Introduction: Make Your Own Pen Press
I started turning pens and found it very enjoyable. One part of the pen making process I found difficult, was pressing the parts together with a clamp. I was still able to get the job done but it was slow and awkward to use a clamp.
I realized that I would need a dedicated pen press if I was going to continue making pens. I decided to make my own pen press and include some handy features. This pen press is easy to adjust by rotating spacers in and out as well as a micro adjust. It is fitted with a long handle to add leverage while pressing parts.
Step 1: Materials Needed and Dimesions
Most of the materials need for this build can be found lying around a well stocked shop.
*3/16 metal rod
*Horizontal push/pull toggle clamp
*You can use whatever wood you have but hardwood or plywood would be a better choice.
*5 minute epoxy
If you will to make a handle, it would be a good idea to use metal pipe or tubing as a Ferrule.This will make the handle more durable and lessen the chance of breaking.
Base: 4 1/2 in by 12in
Back stop: 2 inch (add 3/8 of an inch if using dado for joinery) by 4 1/2 in.
Front plate: 1 1/2 in by 4 1/2 inchs
Spacers: 1 1/2 by 2 1/2 inches
Handle: 1 1/4 by 7 inches
Step 2: Additional Information
I have a full build video available on youtube. If you are interested in making your own please make sure to check it out.
Step 3: Preparing the Base
I started by cutting a piece of 3/4 inch cherry to the final dimension.
My table saw does not accept a dado stack therefore this is my method for cutting a dado.
I started by marking two lines on the base. These two lines are the exact thickness of the board that will become the back stop of the press.
I used a square to transfer the lines from the top to the sides of the board.
With my crosscut sled installed, I set the table saw blade height to 3/8 of an inch.
I made the first pass as close to line as possible. I continued to make passes on the table saw sliding the board about an 1/16th of an inch at a time. When I was close to the other line I checked for fit and until it was a perfect fit.
Step 4: Making the Spacers and Rail
*Making a template for the spacer*
With the back stop in position, I set the toggle clamp into position. I cut a piece of cardboard to an approxiimate shape. It should allow for the clamp foot to be in its path but when rotated it should be out of its path.
I used a screw driver to hold the template until I was sure the template was perfect. The screw driver make a mark on the template as well as the back stop.
I used that template to make several spacers blocks and drilled a 1/4 hole through the mark the screwdriver made in the earlier step.
I cut a small piece of wood that would act as a from plate. This piece will be removable and will be attached with screws later.
*Cutting the rail to size*
With all the backstop and front plate in place I measured for thelength and marked. The rod will be 1/2 in longer than the inside measurement.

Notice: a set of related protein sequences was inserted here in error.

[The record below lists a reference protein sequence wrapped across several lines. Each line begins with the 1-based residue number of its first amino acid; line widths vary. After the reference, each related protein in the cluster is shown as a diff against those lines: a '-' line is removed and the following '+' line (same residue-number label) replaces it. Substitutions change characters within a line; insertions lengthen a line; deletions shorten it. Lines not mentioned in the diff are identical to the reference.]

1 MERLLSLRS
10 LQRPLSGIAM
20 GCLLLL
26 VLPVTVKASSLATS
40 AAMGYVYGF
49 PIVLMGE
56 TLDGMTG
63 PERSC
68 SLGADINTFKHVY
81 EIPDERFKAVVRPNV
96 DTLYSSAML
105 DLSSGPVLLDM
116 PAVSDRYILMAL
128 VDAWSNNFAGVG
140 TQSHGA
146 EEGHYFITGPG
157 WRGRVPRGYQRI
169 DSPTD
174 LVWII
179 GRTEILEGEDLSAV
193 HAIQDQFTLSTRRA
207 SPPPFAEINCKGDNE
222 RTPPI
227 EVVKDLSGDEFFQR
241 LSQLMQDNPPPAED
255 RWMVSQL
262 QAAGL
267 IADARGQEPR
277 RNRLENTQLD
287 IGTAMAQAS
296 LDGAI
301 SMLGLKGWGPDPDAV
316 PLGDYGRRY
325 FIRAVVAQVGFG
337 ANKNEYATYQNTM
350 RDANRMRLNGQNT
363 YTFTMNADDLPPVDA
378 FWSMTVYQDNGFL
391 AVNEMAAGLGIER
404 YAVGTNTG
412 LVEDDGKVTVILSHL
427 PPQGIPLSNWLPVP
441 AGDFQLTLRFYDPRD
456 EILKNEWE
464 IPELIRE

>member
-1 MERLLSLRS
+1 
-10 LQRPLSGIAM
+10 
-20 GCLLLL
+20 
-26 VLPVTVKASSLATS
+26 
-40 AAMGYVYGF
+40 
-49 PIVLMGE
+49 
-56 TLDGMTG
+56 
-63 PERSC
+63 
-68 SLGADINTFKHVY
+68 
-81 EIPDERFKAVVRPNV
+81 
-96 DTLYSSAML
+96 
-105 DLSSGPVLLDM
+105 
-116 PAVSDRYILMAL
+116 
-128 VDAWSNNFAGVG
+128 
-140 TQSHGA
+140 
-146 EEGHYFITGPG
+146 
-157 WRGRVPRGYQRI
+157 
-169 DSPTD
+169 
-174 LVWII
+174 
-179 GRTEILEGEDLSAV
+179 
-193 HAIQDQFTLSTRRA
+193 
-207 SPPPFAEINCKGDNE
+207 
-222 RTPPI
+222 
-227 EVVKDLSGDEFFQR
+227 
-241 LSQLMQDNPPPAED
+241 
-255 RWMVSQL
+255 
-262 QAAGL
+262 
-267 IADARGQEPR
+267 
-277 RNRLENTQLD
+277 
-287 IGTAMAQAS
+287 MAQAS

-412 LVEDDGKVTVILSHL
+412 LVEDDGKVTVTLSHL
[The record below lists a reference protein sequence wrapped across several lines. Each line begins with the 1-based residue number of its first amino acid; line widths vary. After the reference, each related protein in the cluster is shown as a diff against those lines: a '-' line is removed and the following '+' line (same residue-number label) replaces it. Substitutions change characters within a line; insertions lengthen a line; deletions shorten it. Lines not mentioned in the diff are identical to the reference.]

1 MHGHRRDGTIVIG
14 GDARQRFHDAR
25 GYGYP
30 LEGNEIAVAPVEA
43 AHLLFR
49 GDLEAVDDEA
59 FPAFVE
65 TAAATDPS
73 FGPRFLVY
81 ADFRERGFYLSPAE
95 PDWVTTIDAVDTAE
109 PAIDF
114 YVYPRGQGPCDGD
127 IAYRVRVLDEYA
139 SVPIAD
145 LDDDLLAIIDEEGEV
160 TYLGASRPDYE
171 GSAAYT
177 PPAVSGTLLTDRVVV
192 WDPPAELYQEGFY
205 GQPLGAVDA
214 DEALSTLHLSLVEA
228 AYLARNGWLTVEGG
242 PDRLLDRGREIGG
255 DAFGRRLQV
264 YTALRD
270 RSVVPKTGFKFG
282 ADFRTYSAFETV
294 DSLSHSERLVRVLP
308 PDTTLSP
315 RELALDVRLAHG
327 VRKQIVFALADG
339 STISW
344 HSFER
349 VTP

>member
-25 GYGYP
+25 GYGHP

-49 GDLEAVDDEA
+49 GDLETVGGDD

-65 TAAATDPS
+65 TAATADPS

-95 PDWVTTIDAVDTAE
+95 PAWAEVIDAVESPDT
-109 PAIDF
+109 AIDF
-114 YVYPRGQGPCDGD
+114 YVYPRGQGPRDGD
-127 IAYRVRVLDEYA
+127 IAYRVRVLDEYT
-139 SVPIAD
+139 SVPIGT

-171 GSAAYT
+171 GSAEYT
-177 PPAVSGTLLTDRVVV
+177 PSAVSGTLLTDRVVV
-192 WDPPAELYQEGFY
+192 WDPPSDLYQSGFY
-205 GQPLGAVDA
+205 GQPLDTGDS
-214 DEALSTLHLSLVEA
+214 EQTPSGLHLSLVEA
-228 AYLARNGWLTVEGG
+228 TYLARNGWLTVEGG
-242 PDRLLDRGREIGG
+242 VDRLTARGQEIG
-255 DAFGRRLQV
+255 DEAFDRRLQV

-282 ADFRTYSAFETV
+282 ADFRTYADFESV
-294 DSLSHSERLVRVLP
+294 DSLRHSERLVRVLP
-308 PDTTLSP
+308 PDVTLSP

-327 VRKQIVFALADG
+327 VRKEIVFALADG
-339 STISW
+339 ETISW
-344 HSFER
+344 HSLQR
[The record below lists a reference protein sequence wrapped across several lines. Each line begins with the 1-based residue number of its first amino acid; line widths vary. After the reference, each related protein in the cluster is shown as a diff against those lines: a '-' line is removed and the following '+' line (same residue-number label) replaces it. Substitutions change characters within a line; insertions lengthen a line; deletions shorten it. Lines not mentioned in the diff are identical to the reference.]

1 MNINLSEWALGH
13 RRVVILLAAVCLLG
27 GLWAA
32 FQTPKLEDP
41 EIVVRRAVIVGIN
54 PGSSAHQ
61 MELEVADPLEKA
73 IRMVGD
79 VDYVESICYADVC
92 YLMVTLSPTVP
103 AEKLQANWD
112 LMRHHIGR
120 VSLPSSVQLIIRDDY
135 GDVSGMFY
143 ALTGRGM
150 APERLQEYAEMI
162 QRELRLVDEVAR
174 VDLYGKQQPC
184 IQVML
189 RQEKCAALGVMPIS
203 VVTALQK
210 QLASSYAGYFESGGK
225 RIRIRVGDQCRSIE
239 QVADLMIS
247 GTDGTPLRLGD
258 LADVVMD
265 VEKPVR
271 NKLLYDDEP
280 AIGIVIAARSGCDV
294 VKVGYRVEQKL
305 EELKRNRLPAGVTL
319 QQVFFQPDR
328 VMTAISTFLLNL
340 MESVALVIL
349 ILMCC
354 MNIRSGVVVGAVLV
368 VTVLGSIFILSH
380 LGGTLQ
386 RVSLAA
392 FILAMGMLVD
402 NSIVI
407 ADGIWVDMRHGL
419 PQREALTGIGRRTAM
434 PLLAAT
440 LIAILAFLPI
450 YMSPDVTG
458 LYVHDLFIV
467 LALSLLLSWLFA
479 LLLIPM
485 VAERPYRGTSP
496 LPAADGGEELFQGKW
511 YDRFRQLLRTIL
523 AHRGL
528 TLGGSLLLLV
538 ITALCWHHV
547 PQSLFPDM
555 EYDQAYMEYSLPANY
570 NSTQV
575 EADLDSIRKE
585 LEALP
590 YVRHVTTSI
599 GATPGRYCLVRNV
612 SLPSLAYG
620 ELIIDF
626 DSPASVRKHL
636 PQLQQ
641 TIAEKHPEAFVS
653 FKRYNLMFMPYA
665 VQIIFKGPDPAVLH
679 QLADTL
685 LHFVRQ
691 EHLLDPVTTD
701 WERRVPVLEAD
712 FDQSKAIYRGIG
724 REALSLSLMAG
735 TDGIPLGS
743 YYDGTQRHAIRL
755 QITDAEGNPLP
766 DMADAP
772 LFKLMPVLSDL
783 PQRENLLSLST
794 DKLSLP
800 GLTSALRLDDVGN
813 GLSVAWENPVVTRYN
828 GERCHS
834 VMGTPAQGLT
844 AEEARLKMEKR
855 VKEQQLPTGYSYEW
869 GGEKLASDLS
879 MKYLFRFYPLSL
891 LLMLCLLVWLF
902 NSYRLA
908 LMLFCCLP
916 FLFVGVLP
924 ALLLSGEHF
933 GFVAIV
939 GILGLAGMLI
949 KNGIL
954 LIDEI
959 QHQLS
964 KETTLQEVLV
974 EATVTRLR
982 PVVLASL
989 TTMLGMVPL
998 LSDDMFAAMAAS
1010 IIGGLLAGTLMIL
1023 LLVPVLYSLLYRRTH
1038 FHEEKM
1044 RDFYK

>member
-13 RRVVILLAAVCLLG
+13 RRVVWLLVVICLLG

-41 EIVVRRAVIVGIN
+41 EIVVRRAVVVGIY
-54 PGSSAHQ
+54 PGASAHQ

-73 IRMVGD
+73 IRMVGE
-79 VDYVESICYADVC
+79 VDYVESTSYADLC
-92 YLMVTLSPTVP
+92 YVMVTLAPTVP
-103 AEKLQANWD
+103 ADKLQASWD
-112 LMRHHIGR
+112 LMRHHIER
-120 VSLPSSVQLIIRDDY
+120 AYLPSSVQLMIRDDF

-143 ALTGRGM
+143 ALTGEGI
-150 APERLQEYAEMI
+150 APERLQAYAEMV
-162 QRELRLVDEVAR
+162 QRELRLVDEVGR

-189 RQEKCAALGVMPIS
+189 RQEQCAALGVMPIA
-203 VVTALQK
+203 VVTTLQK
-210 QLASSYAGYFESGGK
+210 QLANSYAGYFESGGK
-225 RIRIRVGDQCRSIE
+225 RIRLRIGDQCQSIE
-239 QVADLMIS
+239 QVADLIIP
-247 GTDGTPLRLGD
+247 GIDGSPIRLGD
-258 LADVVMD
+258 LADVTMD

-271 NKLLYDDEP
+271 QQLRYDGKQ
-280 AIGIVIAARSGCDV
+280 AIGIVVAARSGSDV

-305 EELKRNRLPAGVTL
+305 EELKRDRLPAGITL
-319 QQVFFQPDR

Step 5: Dry Fit and Test
I drilled a 1/4 inch hole on the backstop as well as the front plate. The hole should be 1/4 depth. (Do not drill all the way through.)
Dry fitting the entire set up paid off. I realized I needed to round the corner on the spacers. After rounding the corners, everything was working great. The spacers rotated completely out of the way.
Step 6: Glue Up and Finish
I glued the back stop in place, making sure it was square. I realized this back stop would take most of the pressure while pressing and decided to make a couple of braces for the back stop.These braces can be as simple or ornate as you like.
Once everything was glued up, I applied a coat of boiled linseed oil.
Step 7: Making a Handle
This step is not necessary but I figured I would enhance the performance and looks of the press if I made a handle. The longer handle will give me extra leverage when pressing parts.
I glued a couple of pieces of wood together to make a handle blank.
Once the blank was dry, I drilled a centered 1/4 inch hole on one end. I chucked the blank in my lathe and started to turn it round.
Working on the end with the hole, I turned it down to the exact inside dimension of my ferrule material. In my case it was a piece of aluminum tubing.
I used 5 minute epoxy to set the ferrule in place.
Once the epoxy dried, I began to work on turning the blank down to a comfortable handle profile.
After sanding and finish, I parted the handle from the rest of the blank.
Step 8: Affix the Handle
I removed the Plastic handle from the toggle clamp using a utility knife.
I used a drill and a 1/4 drill bit to elongate the hole on the handle I made. I continued to check for fit until the metal handle fit snug into the elongated hole of the wood handle.
I used 5 min epoxy to permanently attached the handle to the clamp
Step 9: Final Assembly
I set the metal rod in place and slid the spacers through the rod.
I used a small amount of C.A. glue to temporarily hold the front plate. Then I turned the assembly on its side and predrilled two holes. I drove two 1 1/4 inch wood screws through the base and into the front plate.
I secured the toggle clamp to the base using four 1/2 in screws.
In order to protect the pen parts, I cut a piece of HDPE and attached it to the adjustment bolt of the clamp. Since HPDE does not bind with most glues or epoxies, I heated up the bolt and Pressed it onto the HDPE. I also used an additional piece of HDPE to make a spacer that could be easily lifted out of place.
I have a full video of my process for attaching HDPE to a bolt on my Youtube channel if interested on more information.
We have a be nice policy.
Please be positive and constructive.
Do you have any specific measurements from the ends of the base for the plates? What do you do with the pens you make? Sell them at swap meets, craft shows, online, etc.?